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So this means they pay more in taxes, correct?

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It'll be tuff, but I'm sure they'll survive.

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You've never been out of government! You don't know what it's like out there! I've *worked* in the private sector. They expect *results*.

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Here is an idea make the city council a four year term beginning in 2017. Former Boston City Council Candidate Andrew Cousino suggested this in 2013. This would save the city over a half a million dollars each of those off years. This money could go towards schools, public safety, etc....

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Looks like poor Yancey might only seen his pay raise in the private sector.

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Where are online video/audio of the Candidates' Forum?

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Why is the a full time city council? They spend much of their time creating an illusion that they serve a purpose. But the primary purpose is to create an illusion of a city legislative body.

That so few people are interested in being Councilors is telling of how the City Council is valued. Why not change the position to part time. To the extent that Councilors provide constituent service leave that to ombudsman who are hired by and periodically reviewed by whoever constitutes the City Council.

Also make the race less expensive so that more people can run.

That is a pipe dream of course. The City Council is a rump that exists on the basis of a generally apathetic electorate that over the decades has been persuaded that they are powerless and figure why bother voting. The majority of the electorate that sees the City Council as an unimportant and usually useless drain on the city budget get an City Council that fulfills those expectations.

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Council Communications fail to make available the information in an understandable way. Pending Council Matters are hidden behind terminology like Green Sheets. 17F Orders are obscured by failing to use appropriate understandable terminology better than 17F.

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If these people live in Boston make 99k, then take out taxes, isn't exactly a shitload of money. Maybe it should only be 65k. Then you're going to get 65k talent. Thats mediocre car salesman level wages.

If you're saying that you're willing to accept a level of talent and dedication displayed in your local Ford showroom then please comment and say you're ok with that. Thanks.

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The amount of compensation has nothing to do with competence or ability.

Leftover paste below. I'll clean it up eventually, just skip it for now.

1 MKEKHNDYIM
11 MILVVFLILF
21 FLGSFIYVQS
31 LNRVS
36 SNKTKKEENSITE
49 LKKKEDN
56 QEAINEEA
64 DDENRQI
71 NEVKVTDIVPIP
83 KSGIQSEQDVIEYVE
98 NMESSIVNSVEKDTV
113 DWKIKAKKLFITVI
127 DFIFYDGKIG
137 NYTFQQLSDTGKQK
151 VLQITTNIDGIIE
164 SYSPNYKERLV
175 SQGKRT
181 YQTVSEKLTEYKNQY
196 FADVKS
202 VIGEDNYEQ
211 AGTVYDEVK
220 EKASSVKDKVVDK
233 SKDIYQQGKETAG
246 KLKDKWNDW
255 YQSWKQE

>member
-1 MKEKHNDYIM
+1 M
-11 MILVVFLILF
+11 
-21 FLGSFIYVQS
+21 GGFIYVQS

The absurd CEO compensation goldrush does not produce high talent or ensure anything - it just rewards the most psychopathic and sociopathic behavior.

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The amount of compensation has nothing to do with competence or ability.

Up to a certain point it absolutely does.

I do agree with your CEO comment. CEO salaries typically do not justify the value a CEO produces.

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1. Fire incompetent employees very quickly and easily (Read: abolish unions).
2. Eliminate some positions.
3. Consolidate some positions.

With the money saved, give raises to the top performers and hire new people at a higher salary to attract talent.

Business 101.

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Who would you kind folks like to see on the 2017 Ballot for Boston City Council ?

The next Election for Boston City Councilors is in 2 years, 2017. If an At-Large Councilor resigns the next with most Votes replaces. If a District Councilor resigns a Special Election can be scheduled.

Specimen Ballots Tues 3 Nov 2015
http://www.cityofboston.gov/images_documents/Specimen%20Ballots%20for%20...

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Who is an honest and genuine guy!

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Adam Gaffin :)

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So Michael Flaherty is supporting, Interesting.

So here are the August minutes, showing that the Mayor's Proposal has been referred to the Committee on Government Operations. See item 1414.

And here is the Committee website, showing the Flaherty is the chair.

And here's the rules page, showing under "Calling of Matters in Committee" that only the Chair can call a vote.

So if he's supporting, he should call the vote. Right?

He's the only person on the entire City Council allowed to do so, apparently.

I note that in the City Council rules, I found nothing about this piece that 60 days from Mayoral submission it becomes law if there no vote. That isn't even written into the Council rules that I can see. It must be somewhere else. Or maybe I missed it.

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Maybe the Boston City Clerks Office would know the Citation... the Cite could be posted here.